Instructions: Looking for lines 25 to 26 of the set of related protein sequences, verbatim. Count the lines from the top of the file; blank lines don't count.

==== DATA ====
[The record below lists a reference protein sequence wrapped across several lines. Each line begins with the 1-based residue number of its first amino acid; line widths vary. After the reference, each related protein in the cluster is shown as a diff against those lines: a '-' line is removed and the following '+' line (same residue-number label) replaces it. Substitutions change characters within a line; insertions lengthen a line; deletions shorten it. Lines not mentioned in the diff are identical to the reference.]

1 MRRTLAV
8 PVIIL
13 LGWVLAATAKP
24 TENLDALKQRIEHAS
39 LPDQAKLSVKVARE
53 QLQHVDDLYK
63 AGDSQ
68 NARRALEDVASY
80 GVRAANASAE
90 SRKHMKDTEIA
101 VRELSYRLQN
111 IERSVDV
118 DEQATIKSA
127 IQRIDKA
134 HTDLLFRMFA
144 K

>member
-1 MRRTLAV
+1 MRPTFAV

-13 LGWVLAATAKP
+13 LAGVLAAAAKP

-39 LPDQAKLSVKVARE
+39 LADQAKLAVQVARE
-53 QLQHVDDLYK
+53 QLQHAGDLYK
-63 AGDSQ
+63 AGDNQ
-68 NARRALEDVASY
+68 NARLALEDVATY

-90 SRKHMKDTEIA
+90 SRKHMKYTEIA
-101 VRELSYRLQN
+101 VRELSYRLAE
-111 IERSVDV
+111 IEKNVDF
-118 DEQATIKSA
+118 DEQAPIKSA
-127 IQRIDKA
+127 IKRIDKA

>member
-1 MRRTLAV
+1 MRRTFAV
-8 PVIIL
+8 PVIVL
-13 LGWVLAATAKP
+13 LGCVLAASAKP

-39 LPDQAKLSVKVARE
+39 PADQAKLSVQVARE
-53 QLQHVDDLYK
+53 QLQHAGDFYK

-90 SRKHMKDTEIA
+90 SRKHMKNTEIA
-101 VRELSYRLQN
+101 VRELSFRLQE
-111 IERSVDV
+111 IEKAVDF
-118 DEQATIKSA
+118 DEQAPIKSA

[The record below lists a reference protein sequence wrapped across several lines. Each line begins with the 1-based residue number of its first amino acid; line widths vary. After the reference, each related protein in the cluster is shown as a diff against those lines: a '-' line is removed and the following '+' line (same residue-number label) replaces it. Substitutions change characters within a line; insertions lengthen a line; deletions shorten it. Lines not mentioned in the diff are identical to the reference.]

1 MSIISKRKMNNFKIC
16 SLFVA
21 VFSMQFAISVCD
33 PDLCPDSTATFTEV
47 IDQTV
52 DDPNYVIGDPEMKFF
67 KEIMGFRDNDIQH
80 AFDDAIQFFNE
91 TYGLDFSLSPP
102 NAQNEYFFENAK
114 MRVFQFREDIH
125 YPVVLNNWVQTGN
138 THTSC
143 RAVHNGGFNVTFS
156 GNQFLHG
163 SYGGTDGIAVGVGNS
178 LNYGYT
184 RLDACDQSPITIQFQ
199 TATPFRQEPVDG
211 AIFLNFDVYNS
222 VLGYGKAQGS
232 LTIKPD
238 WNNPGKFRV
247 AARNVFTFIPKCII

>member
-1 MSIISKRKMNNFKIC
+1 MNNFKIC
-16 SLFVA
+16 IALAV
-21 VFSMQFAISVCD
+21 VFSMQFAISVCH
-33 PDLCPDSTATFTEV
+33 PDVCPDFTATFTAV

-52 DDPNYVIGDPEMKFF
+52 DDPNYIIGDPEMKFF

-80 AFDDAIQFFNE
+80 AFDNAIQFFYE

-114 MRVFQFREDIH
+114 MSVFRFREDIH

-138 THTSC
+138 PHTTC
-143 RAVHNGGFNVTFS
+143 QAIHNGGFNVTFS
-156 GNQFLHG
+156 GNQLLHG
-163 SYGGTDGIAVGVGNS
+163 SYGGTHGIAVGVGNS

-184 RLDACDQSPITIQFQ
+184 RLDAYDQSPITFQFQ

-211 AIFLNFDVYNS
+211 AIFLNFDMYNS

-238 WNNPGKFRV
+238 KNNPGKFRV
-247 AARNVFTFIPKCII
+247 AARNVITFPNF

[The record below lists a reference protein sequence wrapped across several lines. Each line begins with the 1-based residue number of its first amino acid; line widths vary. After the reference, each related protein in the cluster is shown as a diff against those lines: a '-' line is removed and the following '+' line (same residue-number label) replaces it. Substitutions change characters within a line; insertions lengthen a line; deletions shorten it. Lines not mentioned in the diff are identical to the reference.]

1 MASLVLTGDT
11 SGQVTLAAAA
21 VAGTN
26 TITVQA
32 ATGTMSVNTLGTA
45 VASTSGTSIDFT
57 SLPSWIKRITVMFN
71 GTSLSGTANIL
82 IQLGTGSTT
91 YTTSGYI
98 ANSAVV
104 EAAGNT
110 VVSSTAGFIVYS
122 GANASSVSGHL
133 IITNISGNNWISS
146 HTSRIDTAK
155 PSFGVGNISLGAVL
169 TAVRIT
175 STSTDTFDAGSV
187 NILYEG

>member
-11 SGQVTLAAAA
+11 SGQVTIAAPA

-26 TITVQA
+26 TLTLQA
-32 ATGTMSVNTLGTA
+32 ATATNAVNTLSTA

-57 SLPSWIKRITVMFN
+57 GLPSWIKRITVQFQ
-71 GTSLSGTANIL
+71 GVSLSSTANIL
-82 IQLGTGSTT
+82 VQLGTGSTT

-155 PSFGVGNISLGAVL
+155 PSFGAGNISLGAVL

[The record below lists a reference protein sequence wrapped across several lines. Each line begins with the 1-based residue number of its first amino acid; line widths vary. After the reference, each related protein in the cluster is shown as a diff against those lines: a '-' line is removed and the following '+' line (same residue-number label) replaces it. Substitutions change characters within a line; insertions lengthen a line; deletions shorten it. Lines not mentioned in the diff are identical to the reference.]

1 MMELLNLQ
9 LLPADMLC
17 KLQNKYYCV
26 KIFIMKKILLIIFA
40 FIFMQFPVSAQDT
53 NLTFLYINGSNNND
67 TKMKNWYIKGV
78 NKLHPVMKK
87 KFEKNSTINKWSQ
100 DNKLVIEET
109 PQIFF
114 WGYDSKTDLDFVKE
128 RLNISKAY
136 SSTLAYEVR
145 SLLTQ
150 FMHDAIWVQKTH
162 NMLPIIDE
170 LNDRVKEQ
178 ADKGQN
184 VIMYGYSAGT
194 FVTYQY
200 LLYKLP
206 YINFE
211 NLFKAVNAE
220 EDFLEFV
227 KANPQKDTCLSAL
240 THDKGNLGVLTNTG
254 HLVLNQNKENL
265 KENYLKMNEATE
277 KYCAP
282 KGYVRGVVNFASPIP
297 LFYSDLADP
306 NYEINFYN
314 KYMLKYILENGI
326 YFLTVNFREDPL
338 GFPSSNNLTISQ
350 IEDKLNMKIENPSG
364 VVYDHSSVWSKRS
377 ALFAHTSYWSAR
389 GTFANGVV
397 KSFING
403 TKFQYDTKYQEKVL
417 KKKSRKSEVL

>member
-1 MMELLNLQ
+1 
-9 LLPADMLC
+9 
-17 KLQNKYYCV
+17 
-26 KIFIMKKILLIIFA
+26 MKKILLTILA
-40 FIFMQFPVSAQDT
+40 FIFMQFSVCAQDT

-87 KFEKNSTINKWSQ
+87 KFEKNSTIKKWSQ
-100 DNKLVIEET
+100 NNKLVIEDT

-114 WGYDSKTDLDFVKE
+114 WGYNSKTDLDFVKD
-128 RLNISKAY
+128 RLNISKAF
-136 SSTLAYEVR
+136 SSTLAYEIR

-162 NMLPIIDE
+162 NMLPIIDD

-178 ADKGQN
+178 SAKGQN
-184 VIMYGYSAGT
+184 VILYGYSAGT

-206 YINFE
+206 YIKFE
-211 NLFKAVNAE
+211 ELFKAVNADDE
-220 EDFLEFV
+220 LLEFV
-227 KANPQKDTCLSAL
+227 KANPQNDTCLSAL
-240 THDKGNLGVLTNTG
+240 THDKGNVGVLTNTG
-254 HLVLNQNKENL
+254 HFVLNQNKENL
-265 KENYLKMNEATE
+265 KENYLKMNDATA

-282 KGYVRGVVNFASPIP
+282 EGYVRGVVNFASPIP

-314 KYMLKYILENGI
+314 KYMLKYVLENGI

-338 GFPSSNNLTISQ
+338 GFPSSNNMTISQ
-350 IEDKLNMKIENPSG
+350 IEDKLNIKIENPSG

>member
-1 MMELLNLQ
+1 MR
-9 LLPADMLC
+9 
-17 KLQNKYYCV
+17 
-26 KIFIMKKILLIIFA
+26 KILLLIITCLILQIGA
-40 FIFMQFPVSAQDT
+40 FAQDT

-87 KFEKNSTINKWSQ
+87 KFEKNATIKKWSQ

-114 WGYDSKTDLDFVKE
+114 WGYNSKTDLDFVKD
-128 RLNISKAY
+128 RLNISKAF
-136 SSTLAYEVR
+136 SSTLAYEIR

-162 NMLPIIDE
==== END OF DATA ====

-53 QLQHVDDLYK
+53 QLQHAGDLYK